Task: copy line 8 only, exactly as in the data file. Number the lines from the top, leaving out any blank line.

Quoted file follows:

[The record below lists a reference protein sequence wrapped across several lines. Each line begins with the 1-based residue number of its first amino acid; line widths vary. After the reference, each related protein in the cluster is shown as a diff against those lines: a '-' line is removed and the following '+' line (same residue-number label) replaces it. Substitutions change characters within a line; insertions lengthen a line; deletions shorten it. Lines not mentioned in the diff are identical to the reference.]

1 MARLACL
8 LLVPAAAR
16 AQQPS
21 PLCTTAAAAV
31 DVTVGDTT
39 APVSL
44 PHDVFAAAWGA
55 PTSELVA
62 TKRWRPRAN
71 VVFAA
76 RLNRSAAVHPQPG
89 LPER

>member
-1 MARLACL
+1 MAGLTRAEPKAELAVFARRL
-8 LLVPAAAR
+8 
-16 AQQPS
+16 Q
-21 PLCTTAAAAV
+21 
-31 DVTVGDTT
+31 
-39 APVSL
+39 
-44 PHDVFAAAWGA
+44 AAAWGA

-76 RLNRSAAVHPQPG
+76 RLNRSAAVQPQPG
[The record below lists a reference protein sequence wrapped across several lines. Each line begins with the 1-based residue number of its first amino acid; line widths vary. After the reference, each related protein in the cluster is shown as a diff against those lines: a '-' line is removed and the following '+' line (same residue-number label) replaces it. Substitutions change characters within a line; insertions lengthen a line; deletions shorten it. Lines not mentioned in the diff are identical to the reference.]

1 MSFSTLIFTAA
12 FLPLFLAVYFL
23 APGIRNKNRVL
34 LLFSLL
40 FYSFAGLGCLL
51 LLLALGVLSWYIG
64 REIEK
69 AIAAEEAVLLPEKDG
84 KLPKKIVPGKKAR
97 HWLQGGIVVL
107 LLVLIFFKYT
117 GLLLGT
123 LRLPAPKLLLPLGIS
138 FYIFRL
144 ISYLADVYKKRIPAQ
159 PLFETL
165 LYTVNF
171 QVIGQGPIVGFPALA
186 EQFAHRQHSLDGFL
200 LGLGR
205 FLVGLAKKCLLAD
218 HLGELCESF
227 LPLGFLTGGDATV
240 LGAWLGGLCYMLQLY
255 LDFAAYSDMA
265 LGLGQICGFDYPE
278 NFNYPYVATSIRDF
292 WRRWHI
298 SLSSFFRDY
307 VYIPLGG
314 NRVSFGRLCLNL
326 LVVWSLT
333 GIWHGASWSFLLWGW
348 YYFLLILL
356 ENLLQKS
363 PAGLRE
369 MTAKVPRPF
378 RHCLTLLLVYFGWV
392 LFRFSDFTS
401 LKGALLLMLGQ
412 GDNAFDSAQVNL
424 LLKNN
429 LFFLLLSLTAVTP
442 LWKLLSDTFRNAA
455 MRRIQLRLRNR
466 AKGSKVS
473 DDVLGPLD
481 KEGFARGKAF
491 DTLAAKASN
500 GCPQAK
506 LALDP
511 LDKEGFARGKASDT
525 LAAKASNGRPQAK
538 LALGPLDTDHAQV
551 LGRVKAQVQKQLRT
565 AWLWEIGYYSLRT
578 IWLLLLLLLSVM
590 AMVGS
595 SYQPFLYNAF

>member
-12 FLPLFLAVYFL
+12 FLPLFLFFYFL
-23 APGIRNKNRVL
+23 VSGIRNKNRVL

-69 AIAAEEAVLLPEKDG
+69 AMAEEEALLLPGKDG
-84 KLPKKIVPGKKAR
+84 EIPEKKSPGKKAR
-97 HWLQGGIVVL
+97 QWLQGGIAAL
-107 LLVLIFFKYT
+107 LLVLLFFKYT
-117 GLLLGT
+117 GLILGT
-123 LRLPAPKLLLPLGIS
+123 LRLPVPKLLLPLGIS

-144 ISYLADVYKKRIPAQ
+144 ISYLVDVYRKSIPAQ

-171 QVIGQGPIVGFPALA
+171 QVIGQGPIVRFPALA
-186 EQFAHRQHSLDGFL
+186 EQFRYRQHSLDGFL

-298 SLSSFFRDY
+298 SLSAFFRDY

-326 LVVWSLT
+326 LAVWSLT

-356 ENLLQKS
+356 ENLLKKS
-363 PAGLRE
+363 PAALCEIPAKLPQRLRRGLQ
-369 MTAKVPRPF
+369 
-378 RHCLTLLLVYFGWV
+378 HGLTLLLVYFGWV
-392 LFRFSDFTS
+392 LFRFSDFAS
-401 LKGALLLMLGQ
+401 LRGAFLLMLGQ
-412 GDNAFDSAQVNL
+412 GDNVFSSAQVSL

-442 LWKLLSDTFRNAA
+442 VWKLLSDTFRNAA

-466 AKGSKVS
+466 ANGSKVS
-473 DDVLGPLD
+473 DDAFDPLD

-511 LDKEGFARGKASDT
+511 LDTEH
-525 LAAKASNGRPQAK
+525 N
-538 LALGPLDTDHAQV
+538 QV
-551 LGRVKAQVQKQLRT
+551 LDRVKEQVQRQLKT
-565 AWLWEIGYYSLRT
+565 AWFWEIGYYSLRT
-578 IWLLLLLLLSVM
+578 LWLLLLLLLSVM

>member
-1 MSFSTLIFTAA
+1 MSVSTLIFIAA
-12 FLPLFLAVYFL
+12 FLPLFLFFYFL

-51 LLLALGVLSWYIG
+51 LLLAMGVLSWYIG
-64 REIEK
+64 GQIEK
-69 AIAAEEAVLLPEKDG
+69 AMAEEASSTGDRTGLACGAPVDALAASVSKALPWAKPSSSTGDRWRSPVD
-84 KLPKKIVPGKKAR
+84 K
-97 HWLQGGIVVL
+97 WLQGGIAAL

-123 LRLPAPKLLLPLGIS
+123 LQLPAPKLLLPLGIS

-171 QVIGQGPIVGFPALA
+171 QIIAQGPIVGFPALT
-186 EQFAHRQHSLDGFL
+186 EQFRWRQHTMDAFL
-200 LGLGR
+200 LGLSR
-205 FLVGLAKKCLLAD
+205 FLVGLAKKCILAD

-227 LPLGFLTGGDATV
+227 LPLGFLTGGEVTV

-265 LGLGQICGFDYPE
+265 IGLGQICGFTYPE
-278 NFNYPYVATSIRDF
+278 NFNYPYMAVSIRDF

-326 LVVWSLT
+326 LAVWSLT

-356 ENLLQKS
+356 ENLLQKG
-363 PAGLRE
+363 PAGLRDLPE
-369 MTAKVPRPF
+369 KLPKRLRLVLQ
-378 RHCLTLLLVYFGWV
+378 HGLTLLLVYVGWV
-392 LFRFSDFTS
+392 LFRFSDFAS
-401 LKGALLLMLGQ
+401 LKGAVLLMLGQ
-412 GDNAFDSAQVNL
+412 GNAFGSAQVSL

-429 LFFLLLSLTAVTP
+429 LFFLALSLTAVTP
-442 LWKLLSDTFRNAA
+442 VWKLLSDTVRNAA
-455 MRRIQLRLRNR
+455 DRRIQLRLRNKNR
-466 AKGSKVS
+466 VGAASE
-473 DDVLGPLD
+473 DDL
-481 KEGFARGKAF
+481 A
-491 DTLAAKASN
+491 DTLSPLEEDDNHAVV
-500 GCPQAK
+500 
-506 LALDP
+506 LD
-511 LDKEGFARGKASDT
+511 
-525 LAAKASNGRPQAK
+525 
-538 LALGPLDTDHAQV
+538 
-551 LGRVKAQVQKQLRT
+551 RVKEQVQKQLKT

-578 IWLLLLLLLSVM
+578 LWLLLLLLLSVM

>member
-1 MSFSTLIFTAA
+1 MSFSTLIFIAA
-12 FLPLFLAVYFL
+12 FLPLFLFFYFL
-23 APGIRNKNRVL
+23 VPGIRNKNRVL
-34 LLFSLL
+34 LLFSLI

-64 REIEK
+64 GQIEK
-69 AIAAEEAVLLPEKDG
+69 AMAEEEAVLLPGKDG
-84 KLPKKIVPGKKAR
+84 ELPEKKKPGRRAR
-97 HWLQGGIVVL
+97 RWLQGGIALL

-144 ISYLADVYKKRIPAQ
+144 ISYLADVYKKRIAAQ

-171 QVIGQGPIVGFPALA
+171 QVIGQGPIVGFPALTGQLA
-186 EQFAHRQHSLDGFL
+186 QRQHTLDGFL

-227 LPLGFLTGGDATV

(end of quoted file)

44 PHDVFAAAWGA